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The neurons that give rise to nerves do not lie entirely within the nerves themselves—their cell bodies reside within the brain, spinal cord, or peripheral ganglia Glial cells (named from the Greek for "glue") are non-neuronal cells that provide support and nutrition, maintain homeostasis, form myelin, and participate in signal transmission in the nervous system.
In the human brain, it is estimated that the total number of glia roughly equals the number of neurons, although the proportions vary in different brain areas.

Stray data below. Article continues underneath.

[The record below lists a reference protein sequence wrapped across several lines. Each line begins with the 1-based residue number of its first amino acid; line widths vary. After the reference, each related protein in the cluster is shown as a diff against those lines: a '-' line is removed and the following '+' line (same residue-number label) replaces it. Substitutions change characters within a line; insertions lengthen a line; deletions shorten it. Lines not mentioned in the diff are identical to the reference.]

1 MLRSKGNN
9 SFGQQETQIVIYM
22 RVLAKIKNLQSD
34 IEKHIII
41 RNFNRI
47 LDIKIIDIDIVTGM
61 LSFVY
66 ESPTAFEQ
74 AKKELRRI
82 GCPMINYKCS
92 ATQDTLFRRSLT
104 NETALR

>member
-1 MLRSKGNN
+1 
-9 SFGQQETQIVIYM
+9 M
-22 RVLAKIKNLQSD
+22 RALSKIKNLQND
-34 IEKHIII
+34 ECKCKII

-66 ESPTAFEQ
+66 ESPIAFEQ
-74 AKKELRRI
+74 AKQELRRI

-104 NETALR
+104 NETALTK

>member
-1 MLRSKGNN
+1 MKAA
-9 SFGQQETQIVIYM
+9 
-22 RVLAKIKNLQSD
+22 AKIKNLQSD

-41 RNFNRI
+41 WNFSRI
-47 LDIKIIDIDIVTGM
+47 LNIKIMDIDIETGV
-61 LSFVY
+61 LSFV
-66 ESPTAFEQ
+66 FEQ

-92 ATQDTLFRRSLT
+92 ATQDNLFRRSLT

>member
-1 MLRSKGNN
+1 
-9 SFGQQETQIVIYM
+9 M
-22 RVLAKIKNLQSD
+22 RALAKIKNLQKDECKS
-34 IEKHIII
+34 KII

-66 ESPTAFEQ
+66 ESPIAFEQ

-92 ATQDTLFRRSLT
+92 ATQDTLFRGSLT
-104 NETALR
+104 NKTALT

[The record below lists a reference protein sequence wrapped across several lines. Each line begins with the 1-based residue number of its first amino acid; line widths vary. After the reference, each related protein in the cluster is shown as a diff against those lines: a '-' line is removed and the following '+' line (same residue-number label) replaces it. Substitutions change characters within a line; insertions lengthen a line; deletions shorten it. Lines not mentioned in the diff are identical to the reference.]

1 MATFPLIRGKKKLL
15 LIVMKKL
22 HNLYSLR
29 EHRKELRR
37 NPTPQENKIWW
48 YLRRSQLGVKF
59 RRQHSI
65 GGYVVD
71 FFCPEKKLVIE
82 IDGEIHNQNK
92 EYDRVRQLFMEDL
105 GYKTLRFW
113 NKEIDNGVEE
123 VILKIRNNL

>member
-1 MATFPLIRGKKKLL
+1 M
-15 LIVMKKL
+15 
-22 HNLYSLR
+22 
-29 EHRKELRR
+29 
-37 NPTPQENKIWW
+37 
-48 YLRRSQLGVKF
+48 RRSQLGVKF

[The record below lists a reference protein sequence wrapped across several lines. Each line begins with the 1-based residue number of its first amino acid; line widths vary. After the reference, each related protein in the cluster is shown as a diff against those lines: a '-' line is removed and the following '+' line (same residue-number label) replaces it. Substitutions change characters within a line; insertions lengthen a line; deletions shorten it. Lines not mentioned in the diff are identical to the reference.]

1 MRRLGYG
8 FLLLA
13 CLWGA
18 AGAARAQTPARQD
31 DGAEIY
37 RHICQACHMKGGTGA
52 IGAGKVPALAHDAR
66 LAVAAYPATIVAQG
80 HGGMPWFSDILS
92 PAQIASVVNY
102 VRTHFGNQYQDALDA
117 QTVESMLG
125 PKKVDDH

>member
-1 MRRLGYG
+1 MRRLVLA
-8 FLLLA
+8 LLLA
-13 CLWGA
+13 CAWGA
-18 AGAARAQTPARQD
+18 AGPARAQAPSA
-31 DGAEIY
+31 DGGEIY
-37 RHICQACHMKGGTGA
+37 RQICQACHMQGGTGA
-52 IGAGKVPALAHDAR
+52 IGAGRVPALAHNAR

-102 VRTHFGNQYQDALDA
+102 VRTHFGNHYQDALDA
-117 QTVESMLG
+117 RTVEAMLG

Nerves that transmit signals from the brain are called motor or efferent nerves, while those nerves that transmit information from the body to the CNS are called sensory or afferent.
"It is difficult to believe that until approximately year 1900 it was not known that neurons are the basic units of the brain (Santiago Ram? Equally surprising is the fact that the concept of chemical transmission in the brain was not known until around 1930 (Henry Hallett Dale) and (Otto Loewi).
We began to understand the basic electrical phenomenon that neurons use in order to communicate among themselves, the action potential, in the decade of 1950 (Alan Lloyd Hodgkin, Andrew Huxley and John Eccles).
Typically, each body segment has one ganglion on each side, though some ganglia are fused to form the brain and other large ganglia.
The head segment contains the brain, also known as the supraesophageal ganglion.
The nervous system is the part of an animal's body that coordinates its actions and transmits signals to and from different parts of its body.